The Web-Savvy Patient: Jane Brody and Me
There must be 100,000 or more non-fiction books that come out every year. You never hear about most of them. The New York publishers bet on a few when the author is well known. They won’t invest in someone they have never heard of – like yours truly. So when I self-published The Web-Savvy Patient a few months ago through great services provided by a division of Amazon that got the book out. Now there’s an audio book version coming out any day on audible.com.
There must be 100,000 or more non-fiction books that come out every year. You never hear about most of them. The New York publishers bet on a few when the author is well known. They won’t invest in someone they have never heard of – like yours truly. So when I self-published The Web-Savvy Patient a few months ago through great services provided by a division of Amazon that got the book out. Now there’s an audio book version coming out any day on audible.com. But getting published meant many traditional channels for book promotion were not open to me. There were no publisher representatives talking it up to book stores and media outlets.
But, as you know, I am a resourceful guy. A former co-worker, Bill Geddie, is executive producer of ABC TV’s daytime talk show,The View. He featured the book on his show even though it had been scheduled on the day after Osama Bin Laden was killed, one of the biggest news days of this decade. They devoted six minutes to it right after a segment with L.L. Cool Jay and his new line of jewelry. We gave copies of the book to all the people in the audience. Sales spiked on Amazon.
After that, in and around my “day job” as host and executive producer at Patient Power, I did my best to promote the book: a couple of Seattle book signings, a Seattle TV segment and one in Charlotte, some radio interviews. NPR had no interest but Australian Public Radio did, go figure! I sent review copies off to some important folks. One copy went to the famous Jane Brody, author, and New York Times personal health columnist. She said she’d take a look. And then, well over a month later the phone rang.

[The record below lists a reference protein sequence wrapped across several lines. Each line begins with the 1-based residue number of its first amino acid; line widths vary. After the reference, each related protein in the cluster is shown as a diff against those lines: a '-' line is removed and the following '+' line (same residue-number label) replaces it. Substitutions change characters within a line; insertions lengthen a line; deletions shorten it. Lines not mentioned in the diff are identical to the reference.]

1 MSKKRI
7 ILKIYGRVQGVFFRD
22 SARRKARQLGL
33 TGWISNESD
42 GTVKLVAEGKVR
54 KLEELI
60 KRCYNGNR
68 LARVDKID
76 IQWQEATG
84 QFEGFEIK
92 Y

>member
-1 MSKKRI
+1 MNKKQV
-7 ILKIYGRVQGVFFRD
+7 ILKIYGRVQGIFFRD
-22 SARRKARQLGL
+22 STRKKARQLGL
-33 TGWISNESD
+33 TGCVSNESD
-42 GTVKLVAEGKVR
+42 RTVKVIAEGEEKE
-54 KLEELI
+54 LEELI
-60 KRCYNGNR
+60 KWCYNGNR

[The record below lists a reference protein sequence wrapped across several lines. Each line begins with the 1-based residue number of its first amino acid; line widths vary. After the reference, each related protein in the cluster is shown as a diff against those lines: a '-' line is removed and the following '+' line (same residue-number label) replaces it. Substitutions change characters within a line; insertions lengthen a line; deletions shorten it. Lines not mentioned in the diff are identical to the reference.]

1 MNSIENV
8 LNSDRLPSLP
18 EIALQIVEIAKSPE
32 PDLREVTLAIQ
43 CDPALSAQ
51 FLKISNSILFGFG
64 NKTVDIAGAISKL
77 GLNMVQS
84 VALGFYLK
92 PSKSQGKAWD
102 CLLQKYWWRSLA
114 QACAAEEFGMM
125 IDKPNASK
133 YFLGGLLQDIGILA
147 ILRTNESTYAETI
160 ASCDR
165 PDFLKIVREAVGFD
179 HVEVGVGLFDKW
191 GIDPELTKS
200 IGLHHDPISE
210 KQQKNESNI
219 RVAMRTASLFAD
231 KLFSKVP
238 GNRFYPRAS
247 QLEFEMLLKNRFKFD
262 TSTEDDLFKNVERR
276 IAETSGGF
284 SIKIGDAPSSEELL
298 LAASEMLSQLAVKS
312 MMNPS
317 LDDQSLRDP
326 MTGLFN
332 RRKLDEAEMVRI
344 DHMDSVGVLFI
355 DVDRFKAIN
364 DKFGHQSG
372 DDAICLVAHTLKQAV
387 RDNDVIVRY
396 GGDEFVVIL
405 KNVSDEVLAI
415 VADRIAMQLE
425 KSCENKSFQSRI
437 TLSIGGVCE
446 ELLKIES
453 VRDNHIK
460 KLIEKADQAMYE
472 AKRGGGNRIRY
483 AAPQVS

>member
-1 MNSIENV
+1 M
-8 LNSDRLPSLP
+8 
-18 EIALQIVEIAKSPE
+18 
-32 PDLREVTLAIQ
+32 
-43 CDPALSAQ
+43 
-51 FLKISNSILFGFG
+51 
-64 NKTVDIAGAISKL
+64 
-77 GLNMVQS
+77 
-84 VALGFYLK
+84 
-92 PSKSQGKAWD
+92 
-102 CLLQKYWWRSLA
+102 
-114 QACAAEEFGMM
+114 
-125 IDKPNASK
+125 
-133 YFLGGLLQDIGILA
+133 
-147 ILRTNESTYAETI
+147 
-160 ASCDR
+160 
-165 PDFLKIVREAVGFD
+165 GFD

Jane was on the phone calling me, journalist to journalist. She was enjoying the book and wanted to interview me. We schmoozed more than had an interview. It was fun. And then a few days later I alerted her to another story idea, one that she says will come out in a column in a week or so. But, in the meantime, there was the waiting game. What would Jane write about me and my book (written with colleague Mary Adam Thomas)? And when would it come? Finally the grand day came yesterday afternoon as Twitter started tweeting. Susannah Fox, the health Internet guru at the Pew Foundation, spotted the column online first. Then the print version came out today. It was terrific. I guess Jane liked what she read and enjoyed our conversation too! I am gratified.
Now publishers seem to have me on their radar. One just emailed me a few minutes ago. How about a Web-Savvy Patient series? What do you think? Maybe a segment on the Today Show or Good Morning America? I wrote Don Lemon at CNN on Facebook and I would be floored if he writes back. But just putting it out there is fun.
What I know for sure is that this is an important topic that the media does not cover as much as it should. The vast majority of American adults – and many people in other countries – are using the Web to find health information and to make health decisions. How do you know what’s reliable? And how do you act effectively on what you learn? I love helping people with that, just as people helped me.
So thanks Jane! Maybe this will be the start of something big. Or maybe not. It could just be my “15 minutes of fame.” No matter what, my mom and dad would have been proud.
Wishing you and your family the best of health!
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